Argentina sees potential for new petrochemical projects as Vaca Muerta develops

Buenos Aires (Platts)--6 Dec 2017 601 am EST/1101 GMT

Argentina could attract investment in world-scale petrochemical projects as development of the giant Vaca Muerta shale play improves the potential for steady feedstock supplies, industry leaders said Tuesday.

The country has some of the largest shale gas resources in the world, and their initial development has spurred forecasts that national output could reach 185 million cu m/d in 2025, up from 122 million cu m/d this year, according to the Energy Ministry.

"We are proposing that we replicate the US model," said Marcos Sabelli, president of the Latin American Petrochemical and Chemical Association.

"With the shale boom that started 10 years ago, the United States saw the launch of an impressive number of petrochemical projects, of more than $100 billion invested," he said at the Latin American Energy Organization's Forum on Regional Energy Integration in Buenos Aires.

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"The US went from an importer to an exporter [in petrochemical products]," Sabelli said. "Argentina has this potential. There is feedstock, market and companies."


South America consumes 30 kg per capita of petrochemicals, far less than the 134 kg in the US, and imports a large portion of the products, Sabelli said.

"We could grow three or four times if we reach the level of consumption in developed countries," he said.

The big challenge to expand petrochemical production capacity is to develop Vaca Muerta so there are steady supplies of gas, said Alejandro Fernandez, general manager of Compania Mega, a maker of ethane and other natural gas liquids.

"We need the availability of supplies so that we can justify capital-intensive investment over the long term," he said.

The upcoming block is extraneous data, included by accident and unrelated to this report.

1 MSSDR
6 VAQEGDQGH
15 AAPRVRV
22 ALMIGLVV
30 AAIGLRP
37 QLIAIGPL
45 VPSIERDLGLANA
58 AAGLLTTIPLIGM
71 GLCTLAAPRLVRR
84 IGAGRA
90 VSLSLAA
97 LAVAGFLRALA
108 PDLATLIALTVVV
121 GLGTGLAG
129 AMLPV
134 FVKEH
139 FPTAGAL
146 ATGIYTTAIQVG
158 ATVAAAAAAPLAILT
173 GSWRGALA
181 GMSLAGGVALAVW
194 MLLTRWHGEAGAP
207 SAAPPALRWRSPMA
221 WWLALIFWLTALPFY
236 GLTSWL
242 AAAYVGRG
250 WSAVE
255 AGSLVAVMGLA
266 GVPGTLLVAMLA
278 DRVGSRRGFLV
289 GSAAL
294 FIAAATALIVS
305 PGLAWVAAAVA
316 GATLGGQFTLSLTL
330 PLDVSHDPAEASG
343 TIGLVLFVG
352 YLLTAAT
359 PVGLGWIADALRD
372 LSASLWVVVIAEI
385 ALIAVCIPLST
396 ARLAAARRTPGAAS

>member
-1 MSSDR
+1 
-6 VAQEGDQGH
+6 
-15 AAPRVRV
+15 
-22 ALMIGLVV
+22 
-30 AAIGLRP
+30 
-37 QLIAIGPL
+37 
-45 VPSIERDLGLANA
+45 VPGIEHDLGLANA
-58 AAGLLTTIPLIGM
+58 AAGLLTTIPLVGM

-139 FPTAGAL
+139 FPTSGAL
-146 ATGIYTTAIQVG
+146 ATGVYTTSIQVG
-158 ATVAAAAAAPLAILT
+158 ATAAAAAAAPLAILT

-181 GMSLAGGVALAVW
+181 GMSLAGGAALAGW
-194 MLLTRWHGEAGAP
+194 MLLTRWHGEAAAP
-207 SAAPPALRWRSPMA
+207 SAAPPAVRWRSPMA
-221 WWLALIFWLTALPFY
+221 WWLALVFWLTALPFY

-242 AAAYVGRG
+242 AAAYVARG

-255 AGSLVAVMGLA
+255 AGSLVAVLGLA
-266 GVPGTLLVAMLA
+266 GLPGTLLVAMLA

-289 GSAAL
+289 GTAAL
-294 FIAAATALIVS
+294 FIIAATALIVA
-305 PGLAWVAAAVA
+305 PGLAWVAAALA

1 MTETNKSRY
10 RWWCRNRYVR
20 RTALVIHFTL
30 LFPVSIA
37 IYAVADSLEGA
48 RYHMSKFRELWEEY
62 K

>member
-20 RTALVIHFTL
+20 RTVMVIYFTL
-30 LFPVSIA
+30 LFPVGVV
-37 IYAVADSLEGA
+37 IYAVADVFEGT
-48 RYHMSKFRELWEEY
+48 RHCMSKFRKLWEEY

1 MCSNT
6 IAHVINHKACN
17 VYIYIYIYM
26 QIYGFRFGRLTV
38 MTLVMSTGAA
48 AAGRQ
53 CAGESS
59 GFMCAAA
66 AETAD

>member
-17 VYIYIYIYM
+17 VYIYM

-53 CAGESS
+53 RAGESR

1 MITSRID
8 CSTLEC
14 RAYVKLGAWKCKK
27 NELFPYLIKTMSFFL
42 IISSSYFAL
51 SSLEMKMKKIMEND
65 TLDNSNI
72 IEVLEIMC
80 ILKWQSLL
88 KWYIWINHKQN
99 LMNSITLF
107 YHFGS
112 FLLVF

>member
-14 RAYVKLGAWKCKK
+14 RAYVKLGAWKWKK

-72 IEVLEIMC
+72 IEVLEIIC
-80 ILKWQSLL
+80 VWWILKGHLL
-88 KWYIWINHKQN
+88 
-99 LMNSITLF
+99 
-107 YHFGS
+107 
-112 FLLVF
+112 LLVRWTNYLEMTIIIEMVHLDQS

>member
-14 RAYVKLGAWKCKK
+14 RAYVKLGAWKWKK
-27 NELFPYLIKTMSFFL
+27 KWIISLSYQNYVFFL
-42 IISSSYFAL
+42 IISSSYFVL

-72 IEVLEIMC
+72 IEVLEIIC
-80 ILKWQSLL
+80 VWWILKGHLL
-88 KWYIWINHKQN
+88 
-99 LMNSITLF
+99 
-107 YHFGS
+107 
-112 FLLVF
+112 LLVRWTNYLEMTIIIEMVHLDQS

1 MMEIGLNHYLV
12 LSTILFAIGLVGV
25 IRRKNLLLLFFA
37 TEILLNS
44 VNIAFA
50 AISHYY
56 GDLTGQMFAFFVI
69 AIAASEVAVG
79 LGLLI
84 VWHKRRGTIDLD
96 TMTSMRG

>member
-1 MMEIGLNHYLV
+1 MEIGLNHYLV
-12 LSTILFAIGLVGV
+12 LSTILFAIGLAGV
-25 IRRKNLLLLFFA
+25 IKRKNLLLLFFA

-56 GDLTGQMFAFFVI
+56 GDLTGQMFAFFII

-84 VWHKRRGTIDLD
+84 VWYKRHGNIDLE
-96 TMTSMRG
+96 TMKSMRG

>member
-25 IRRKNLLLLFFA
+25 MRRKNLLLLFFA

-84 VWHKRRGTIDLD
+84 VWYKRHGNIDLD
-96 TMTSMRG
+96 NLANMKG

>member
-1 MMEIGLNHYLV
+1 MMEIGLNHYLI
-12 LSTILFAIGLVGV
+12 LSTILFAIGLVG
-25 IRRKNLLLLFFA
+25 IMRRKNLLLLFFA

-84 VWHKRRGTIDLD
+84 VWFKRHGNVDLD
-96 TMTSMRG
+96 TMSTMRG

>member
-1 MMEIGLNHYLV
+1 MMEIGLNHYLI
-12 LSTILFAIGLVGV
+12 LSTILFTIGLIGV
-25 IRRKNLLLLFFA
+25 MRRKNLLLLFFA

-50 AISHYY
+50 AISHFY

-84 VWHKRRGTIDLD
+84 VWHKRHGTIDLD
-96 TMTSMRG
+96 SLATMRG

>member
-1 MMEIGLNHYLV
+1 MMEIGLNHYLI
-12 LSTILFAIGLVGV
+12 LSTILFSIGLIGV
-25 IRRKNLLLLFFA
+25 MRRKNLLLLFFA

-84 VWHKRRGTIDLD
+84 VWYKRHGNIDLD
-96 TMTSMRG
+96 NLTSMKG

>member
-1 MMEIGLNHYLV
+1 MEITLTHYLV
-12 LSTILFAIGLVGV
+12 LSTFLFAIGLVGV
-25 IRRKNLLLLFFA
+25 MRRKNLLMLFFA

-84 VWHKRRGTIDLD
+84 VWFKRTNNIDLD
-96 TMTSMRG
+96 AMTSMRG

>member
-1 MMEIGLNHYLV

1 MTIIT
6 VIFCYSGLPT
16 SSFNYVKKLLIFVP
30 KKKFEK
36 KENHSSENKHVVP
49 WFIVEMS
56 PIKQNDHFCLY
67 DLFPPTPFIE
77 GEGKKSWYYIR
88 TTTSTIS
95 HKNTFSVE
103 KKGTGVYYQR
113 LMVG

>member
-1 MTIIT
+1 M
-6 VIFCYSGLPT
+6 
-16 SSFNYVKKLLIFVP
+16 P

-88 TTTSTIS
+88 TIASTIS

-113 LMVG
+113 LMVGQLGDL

He estimated that the development of Vaca Muerta, now producing around 6.2 million cu m/d, according to official data, could push the country's total gas output to 180 million-220 million cu m/d.


Another challenge for expanding the petrochemical industry is to bring down the cost of gas.

"We don't have a cost to compete on a global scale," said Alberto Laveran, business director of Dow Chemical in Argentina.

The average price of gas is running at around $5.50/MMBtu for most industrial consumers and is poised to reach an average of $6.80/MMBtu in 2019, as the government hikes prices and provides incentives to spur the development of Vaca Muerta. The government wants to increase production to close a 25% gas deficit and eventually export surplus supplies.

The local gas price is well above the US price of around $3/MMBtu, a competitive disadvantage for petrochemical producers in Argentina.

"We need costs that allow us to compete one-on-one," Laveran said.

This is because petrochemical plants cannot only supply Argentina, whether it is for polyethylene, polypropylene or methanol, he said. They must be run at a large enough scale to export supplies, meaning that the production will compete on the global market.

"It's not sustainable to compete when the price of gas is $5.50/MMBtu [in Argentina]," Laveran said.

He said that if costs come down for the petrochemical industry and gas production increases to around 150 million cu m/d, Dow could move forward on expanding its capacity in Argentina, where it is a leading maker of ethylene and PE.

--Charles Newbery,
--Edited by Jason Lindquist,

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